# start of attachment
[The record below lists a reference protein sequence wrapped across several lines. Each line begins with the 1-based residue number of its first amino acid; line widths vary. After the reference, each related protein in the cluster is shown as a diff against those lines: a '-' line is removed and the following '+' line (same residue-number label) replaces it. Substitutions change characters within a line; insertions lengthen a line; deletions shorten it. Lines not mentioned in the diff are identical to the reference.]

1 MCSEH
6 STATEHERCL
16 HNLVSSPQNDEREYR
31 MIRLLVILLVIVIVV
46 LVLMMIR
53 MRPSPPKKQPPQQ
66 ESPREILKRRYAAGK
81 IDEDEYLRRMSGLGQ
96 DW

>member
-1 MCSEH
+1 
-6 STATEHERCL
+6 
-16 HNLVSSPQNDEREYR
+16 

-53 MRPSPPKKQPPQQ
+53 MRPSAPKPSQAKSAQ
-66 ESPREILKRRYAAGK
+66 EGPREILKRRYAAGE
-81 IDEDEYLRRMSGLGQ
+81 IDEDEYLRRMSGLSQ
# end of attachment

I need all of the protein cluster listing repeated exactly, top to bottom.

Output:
[The record below lists a reference protein sequence wrapped across several lines. Each line begins with the 1-based residue number of its first amino acid; line widths vary. After the reference, each related protein in the cluster is shown as a diff against those lines: a '-' line is removed and the following '+' line (same residue-number label) replaces it. Substitutions change characters within a line; insertions lengthen a line; deletions shorten it. Lines not mentioned in the diff are identical to the reference.]

1 MCSEH
6 STATEHERCL
16 HNLVSSPQNDEREYR
31 MIRLLVILLVIVIVV
46 LVLMMIR
53 MRPSPPKKQPPQQ
66 ESPREILKRRYAAGK
81 IDEDEYLRRMSGLGQ
96 DW

>member
-1 MCSEH
+1 
-6 STATEHERCL
+6 
-16 HNLVSSPQNDEREYR
+16 

-53 MRPSPPKKQPPQQ
+53 MRPSAPKPSQAKSAQ
-66 ESPREILKRRYAAGK
+66 EGPREILKRRYAAGE
-81 IDEDEYLRRMSGLGQ
+81 IDEDEYLRRMSGLSQ